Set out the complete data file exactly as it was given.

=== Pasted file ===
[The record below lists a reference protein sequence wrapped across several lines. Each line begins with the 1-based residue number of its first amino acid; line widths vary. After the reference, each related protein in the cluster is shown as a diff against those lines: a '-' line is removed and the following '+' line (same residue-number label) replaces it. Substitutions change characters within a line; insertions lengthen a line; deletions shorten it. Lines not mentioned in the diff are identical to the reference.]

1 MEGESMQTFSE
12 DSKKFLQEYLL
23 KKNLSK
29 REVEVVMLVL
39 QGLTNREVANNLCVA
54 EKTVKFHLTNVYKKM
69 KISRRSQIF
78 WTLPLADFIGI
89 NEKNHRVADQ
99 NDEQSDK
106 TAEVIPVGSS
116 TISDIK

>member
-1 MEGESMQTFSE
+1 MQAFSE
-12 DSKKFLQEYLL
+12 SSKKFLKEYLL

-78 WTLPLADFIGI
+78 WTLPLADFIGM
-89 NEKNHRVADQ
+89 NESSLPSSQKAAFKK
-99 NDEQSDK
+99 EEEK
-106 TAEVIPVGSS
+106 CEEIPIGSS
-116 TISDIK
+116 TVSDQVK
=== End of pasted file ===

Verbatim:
[The record below lists a reference protein sequence wrapped across several lines. Each line begins with the 1-based residue number of its first amino acid; line widths vary. After the reference, each related protein in the cluster is shown as a diff against those lines: a '-' line is removed and the following '+' line (same residue-number label) replaces it. Substitutions change characters within a line; insertions lengthen a line; deletions shorten it. Lines not mentioned in the diff are identical to the reference.]

1 MEGESMQTFSE
12 DSKKFLQEYLL
23 KKNLSK
29 REVEVVMLVL
39 QGLTNREVANNLCVA
54 EKTVKFHLTNVYKKM
69 KISRRSQIF
78 WTLPLADFIGI
89 NEKNHRVADQ
99 NDEQSDK
106 TAEVIPVGSS
116 TISDIK

>member
-1 MEGESMQTFSE
+1 MQAFSE
-12 DSKKFLQEYLL
+12 SSKKFLKEYLL

-78 WTLPLADFIGI
+78 WTLPLADFIGM
-89 NEKNHRVADQ
+89 NESSLPSSQKAAFKK
-99 NDEQSDK
+99 EEEK
-106 TAEVIPVGSS
+106 CEEIPIGSS
-116 TISDIK
+116 TVSDQVK